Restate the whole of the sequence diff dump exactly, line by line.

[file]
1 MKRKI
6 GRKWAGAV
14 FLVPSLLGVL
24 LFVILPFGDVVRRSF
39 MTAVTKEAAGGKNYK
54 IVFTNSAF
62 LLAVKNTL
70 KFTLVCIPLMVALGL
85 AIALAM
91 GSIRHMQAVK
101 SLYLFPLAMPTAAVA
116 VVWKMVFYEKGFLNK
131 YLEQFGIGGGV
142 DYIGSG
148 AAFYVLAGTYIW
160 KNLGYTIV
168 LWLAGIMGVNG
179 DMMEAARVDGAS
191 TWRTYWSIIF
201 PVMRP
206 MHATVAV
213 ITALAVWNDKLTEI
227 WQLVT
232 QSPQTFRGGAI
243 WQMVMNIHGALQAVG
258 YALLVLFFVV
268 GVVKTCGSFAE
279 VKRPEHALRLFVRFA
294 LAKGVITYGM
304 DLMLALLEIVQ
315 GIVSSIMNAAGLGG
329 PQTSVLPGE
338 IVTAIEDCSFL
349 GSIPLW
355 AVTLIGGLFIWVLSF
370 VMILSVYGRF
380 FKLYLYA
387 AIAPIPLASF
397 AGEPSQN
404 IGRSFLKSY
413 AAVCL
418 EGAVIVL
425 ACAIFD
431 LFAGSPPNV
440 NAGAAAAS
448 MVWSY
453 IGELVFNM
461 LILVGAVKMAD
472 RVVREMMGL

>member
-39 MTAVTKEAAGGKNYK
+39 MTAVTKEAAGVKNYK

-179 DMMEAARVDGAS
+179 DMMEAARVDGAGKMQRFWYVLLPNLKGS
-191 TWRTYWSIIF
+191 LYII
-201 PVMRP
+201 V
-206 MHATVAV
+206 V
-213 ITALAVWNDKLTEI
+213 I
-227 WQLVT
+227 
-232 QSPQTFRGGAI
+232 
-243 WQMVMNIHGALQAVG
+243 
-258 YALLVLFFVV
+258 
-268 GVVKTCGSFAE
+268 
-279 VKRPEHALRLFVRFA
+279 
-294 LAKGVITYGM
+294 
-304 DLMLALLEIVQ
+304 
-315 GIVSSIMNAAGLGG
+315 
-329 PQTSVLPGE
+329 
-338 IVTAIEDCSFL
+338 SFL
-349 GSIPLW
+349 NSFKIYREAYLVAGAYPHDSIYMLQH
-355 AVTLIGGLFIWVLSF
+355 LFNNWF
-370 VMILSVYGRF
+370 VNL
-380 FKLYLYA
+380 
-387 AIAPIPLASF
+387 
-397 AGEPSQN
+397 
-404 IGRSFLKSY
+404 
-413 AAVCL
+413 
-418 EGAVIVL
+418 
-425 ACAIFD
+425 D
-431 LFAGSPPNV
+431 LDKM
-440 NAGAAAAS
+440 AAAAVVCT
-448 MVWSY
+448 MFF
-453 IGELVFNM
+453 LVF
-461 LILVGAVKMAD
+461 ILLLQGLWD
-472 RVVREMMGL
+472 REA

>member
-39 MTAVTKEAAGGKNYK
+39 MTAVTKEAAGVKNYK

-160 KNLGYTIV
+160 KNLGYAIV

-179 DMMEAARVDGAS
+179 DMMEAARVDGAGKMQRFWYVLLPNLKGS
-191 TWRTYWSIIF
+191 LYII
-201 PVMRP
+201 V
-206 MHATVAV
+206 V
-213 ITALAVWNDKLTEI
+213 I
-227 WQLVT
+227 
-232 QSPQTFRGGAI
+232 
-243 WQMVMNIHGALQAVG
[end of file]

1 MKRKI
6 GRKWAGAV
14 FLVPSLLGVL
24 LFVILPFGDVVRRSF
39 MTAVTKEAAGGKNYK
54 IVFTNSAF
62 LLAVKNTL
70 KFTLVCIPLMVALGL
85 AIALAM
91 GSIRHMQAVK
101 SLYLFPLAMPTAAVA
116 VVWKMVFYEKGFLNK
131 YLEQFGIGGGV
142 DYIGSG
148 AAFYVLAGTYIW
160 KNLGYTIV
168 LWLAGIMGVNG
179 DMMEAARVDGAS
191 TWRTYWSIIF
201 PVMRP
206 MHATVAV
213 ITALAVWNDKLTEI
227 WQLVT
232 QSPQTFRGGAI
243 WQMVMNIHGALQAVG
258 YALLVLFFVV
268 GVVKTCGSFAE
279 VKRPEHALRLFVRFA
294 LAKGVITYGM
304 DLMLALLEIVQ
315 GIVSSIMNAAGLGG
329 PQTSVLPGE
338 IVTAIEDCSFL
349 GSIPLW
355 AVTLIGGLFIWVLSF
370 VMILSVYGRF
380 FKLYLYA
387 AIAPIPLASF
397 AGEPSQN
404 IGRSFLKSY
413 AAVCL
418 EGAVIVL
425 ACAIFD
431 LFAGSPPNV
440 NAGAAAAS
448 MVWSY
453 IGELVFNM
461 LILVGAVKMAD
472 RVVREMMGL

>member
-39 MTAVTKEAAGGKNYK
+39 MTAVTKEAAGVKNYK

-179 DMMEAARVDGAS
+179 DMMEAARVDGAGKMQRFWYVLLPNLKGS
-191 TWRTYWSIIF
+191 LYII
-201 PVMRP
+201 V
-206 MHATVAV
+206 V
-213 ITALAVWNDKLTEI
+213 I
-227 WQLVT
+227 
-232 QSPQTFRGGAI
+232 
-243 WQMVMNIHGALQAVG
+243 
-258 YALLVLFFVV
+258 
-268 GVVKTCGSFAE
+268 
-279 VKRPEHALRLFVRFA
+279 
-294 LAKGVITYGM
+294 
-304 DLMLALLEIVQ
+304 
-315 GIVSSIMNAAGLGG
+315 
-329 PQTSVLPGE
+329 
-338 IVTAIEDCSFL
+338 SFL
-349 GSIPLW
+349 NSFKIYREAYLVAGAYPHDSIYMLQH
-355 AVTLIGGLFIWVLSF
+355 LFNNWF
-370 VMILSVYGRF
+370 VNL
-380 FKLYLYA
+380 
-387 AIAPIPLASF
+387 
-397 AGEPSQN
+397 
-404 IGRSFLKSY
+404 
-413 AAVCL
+413 
-418 EGAVIVL
+418 
-425 ACAIFD
+425 D
-431 LFAGSPPNV
+431 LDKM
-440 NAGAAAAS
+440 AAAAVVCT
-448 MVWSY
+448 MFF
-453 IGELVFNM
+453 LVF
-461 LILVGAVKMAD
+461 ILLLQGLWD
-472 RVVREMMGL
+472 REA

>member
-39 MTAVTKEAAGGKNYK
+39 MTAVTKEAAGVKNYK

-160 KNLGYTIV
+160 KNLGYAIV

-179 DMMEAARVDGAS
+179 DMMEAARVDGAGKMQRFWYVLLPNLKGS
-191 TWRTYWSIIF
+191 LYII
-201 PVMRP
+201 V
-206 MHATVAV
+206 V
-213 ITALAVWNDKLTEI
+213 I
-227 WQLVT
+227 
-232 QSPQTFRGGAI
+232 
-243 WQMVMNIHGALQAVG